Python 2.6a2 execution times with various compilers

Due to recent concerns with memory use and execution speed I was curious how Python would behave with different compilers. I took Python 2.6a2 r62288 from the Subversion repository and compiled it with the flags: –with-threads –enable-unicode=ucs4 –enable-ipv6. The machine is a HP dc7700p with 1GB memory with an Intel Core2 6300 @ 1.86GHz running Ubuntu 7.10. I installed GCC 3.3.6, 3.4.6, 4.1.3, 4.2.1 from the Gutsy repository, and Intel 10.1.015. The MS Visual Studio 2008 Python was the MSI snapshot of 2008-04-10 from the main Python site. I ran this through Wine 0.9.46 after installing the VC2008 runtime.

First various GCC versions: 3.3.6, 3.4.6, 4.1.3, 4.2.1:

Python 2.6a2 compiled with GCC

It is good to see that the 3.4 series is faster than the 3.3 series and the 4.2 series is faster than the 4.1 series. I am a bit worried about the 4.1 series drop in performance compared to the 3 series though.

Next we have Python compiled with GCC 3.4.6, 4.2.1, Intel CC 10.1.015, MSC from Visual Studio 2008:

Python 2.6a2 compiled with GCC, ICC, MSC

It is nice to see how the Microsoft Visual Studio 2008 compiler produces a binary that, when run through Wine, still performs quite well compared to GCC. I am not quite sure if Wine incurs a performance penalty or not. What’s quite impressive is the performance of the Intel CC compiled Python. If we take the fastest GCC, which is 4.2.1 at the moment, take the average of the 10 rounds of execution, which is 6,574 seconds, and compare that to the average of ICC, which is 5,412 seconds, we see that ICC is about 21% faster. If we take the slowest, GCC 4.1.3 with an average of 7,002 seconds, we even get a result that ICC is about 29% faster.

So it seems for people who want to get the full performance out of Python compiling with ICC might be quite beneficial. I want to check out how ICC progressed from version 8 to version 10 performance-wise.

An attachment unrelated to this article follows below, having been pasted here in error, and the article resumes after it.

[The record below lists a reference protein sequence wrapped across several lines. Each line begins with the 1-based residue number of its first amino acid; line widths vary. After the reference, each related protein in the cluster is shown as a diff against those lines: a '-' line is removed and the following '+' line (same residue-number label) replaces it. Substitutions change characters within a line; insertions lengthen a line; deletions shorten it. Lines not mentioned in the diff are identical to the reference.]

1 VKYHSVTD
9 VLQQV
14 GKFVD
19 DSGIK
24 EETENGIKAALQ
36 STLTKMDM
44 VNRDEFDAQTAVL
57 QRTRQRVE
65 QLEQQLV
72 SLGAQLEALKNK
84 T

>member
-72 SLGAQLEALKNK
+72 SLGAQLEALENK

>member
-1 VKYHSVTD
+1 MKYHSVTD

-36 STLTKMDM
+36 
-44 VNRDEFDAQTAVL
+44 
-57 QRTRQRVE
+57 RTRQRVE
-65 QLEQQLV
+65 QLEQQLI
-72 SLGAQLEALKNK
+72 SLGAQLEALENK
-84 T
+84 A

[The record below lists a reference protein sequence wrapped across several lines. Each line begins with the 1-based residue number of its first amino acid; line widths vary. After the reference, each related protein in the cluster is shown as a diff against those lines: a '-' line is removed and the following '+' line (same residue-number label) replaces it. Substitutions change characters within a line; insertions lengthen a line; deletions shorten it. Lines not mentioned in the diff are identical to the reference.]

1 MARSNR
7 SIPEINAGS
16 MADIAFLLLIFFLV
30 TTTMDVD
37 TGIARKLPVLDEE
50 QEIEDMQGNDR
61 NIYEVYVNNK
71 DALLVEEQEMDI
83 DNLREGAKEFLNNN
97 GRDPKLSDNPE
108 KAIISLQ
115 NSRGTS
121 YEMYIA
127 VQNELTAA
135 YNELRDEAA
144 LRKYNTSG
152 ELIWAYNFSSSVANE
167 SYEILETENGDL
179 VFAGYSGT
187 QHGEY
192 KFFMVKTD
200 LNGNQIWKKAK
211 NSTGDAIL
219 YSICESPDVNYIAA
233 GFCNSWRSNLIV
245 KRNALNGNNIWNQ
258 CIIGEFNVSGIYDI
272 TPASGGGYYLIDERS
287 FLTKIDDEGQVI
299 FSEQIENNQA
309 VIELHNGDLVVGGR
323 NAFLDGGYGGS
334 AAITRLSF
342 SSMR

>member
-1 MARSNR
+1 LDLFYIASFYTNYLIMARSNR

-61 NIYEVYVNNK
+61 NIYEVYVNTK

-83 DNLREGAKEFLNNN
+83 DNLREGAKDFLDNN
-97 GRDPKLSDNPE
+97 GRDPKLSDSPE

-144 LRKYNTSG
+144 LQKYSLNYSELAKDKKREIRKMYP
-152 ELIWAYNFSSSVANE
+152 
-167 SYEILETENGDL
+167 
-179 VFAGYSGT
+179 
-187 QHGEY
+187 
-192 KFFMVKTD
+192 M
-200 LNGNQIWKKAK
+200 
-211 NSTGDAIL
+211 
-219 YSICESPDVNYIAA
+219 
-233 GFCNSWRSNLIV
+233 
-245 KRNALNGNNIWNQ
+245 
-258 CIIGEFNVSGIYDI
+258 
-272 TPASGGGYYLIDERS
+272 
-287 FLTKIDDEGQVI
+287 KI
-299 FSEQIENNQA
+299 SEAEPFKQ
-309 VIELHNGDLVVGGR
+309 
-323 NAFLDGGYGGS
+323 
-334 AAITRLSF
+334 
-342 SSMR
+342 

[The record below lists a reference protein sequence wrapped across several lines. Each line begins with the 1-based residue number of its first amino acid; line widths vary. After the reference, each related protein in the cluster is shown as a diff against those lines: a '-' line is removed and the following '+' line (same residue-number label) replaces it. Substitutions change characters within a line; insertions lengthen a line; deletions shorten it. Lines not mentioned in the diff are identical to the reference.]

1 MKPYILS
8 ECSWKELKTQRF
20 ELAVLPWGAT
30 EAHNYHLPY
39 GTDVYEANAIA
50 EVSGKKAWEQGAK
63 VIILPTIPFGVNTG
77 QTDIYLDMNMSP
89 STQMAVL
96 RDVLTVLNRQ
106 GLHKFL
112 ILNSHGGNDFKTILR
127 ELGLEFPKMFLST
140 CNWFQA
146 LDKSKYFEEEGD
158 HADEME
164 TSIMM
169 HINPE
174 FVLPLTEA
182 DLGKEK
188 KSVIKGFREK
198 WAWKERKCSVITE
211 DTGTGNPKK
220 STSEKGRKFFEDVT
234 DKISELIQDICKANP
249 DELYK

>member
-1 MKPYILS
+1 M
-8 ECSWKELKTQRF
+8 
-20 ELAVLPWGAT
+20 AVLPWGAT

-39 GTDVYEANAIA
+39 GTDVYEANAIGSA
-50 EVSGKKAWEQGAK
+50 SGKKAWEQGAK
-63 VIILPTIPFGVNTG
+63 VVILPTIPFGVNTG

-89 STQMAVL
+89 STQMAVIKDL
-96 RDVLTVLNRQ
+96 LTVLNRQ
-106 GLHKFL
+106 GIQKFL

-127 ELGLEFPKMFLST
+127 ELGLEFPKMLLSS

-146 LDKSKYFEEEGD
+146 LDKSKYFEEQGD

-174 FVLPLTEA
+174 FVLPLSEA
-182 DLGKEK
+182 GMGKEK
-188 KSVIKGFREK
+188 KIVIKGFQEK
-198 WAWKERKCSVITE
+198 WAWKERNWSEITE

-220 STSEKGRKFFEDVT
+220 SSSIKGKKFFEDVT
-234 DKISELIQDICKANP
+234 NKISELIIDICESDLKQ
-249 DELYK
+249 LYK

The raw data can be found at

9 thoughts on “Python 2.6a2 execution times with various compilers

  1. Ah yes, mea culpa.

    I stuck with the default options which configure will put in the Makefile, it seems to be: -fno-strict-aliasing -DNDEBUG -g -fwrapv -O3 -Wall -Wstrict-prototypes and the necessary options for threading support for GCC.

    I did this since it is my assumption that most people will not twiddle those settings.

  2. If you do any further testing, it would be very interesting to check what can be gained by profile guided optimization (PGO).

  3. I ran a set of C++ benchmarks, testing PGO on GCC 4.2.2 and also comparing to Java. See the URL of this message for the results.

    The results of your benchmark seem odd and actually conflicting to the results that I have previously got (not documented) and seen elsewhere. I plan to also add ICC to my benchmarks, when I have the time. Possibly also MSVC, but probably not. It will be interesting to see if the results match yours.

    In any case, I have long been searching for a comparison between MSVC and GCC, so thank you for your effort.

  4. Paddy,

    you are quite right when it concerns the valleys and hills. I guess my mind was on Friday mode.

    I’ll see if I can update or add over the weekend.

  5. Were you compiling for i686 or amd64/x86_64?

    Also, using gcc’s PGO would be interesting to see. Though I agree, most people will never change the defaults that configure uses. But if we can change python’s configure to use better options when the correct gcc version is available we should do that.

  6. I would also suggest to not use -O3 for python but only -O2 -fomit-frame-pointer (plus a properly selected architecture). Except for numerical/fp-heavy code (mplayer, audio/video data en/decoding) which is amenable to unrolling & increased parallelism, -O3 is almost always slower, mostly due to cache blowout.

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